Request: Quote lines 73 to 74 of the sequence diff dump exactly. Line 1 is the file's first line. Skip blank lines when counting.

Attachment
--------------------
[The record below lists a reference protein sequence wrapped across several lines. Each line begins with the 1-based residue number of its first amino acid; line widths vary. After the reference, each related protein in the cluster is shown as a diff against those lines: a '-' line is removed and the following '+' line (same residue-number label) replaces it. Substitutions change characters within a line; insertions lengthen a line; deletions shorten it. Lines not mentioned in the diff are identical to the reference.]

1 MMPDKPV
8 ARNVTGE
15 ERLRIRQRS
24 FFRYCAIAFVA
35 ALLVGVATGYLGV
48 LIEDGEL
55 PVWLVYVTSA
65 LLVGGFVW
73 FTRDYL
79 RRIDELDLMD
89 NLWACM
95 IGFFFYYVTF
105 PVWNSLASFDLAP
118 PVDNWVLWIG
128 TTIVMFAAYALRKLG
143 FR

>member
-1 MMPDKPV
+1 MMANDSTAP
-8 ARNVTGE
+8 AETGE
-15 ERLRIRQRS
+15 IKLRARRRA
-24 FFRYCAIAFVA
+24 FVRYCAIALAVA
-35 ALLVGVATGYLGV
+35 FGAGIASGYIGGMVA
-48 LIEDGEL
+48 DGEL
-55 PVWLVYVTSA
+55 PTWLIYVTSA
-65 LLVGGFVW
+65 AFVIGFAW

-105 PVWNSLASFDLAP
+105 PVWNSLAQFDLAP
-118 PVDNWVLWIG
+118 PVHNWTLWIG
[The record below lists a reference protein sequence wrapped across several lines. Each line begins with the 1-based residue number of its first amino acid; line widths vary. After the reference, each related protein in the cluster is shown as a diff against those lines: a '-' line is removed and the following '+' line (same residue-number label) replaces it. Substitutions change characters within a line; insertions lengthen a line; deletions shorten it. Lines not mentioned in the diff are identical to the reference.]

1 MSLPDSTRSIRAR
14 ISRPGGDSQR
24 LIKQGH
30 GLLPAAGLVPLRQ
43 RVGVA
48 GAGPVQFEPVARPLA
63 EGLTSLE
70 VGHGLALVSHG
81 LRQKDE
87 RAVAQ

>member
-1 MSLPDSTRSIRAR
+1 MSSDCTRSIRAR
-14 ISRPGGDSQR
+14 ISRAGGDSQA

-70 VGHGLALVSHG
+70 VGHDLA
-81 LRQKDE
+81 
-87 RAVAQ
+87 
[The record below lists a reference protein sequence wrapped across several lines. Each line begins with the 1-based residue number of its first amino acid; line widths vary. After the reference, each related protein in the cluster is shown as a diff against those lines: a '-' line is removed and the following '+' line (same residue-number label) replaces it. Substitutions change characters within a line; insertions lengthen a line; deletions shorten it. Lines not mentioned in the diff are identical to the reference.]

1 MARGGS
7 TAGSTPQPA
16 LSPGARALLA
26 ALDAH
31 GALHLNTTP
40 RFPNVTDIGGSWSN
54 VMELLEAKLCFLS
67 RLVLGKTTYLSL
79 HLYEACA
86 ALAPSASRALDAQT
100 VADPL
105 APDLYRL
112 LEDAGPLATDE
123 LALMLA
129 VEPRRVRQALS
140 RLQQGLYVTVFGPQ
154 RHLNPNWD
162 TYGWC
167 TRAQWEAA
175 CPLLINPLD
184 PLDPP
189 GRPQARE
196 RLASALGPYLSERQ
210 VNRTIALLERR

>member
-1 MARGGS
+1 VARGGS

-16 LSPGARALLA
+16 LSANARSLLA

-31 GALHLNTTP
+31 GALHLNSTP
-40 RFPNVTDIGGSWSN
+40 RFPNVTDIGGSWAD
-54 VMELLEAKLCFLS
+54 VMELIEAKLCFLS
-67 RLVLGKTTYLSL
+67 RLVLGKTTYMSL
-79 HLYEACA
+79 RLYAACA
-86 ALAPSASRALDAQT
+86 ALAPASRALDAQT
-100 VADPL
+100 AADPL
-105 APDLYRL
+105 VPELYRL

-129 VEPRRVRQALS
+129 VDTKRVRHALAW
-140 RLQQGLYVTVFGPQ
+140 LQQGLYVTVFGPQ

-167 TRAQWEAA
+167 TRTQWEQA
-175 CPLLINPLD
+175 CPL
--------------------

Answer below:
105 APDLYRL
112 LEDAGPLATDE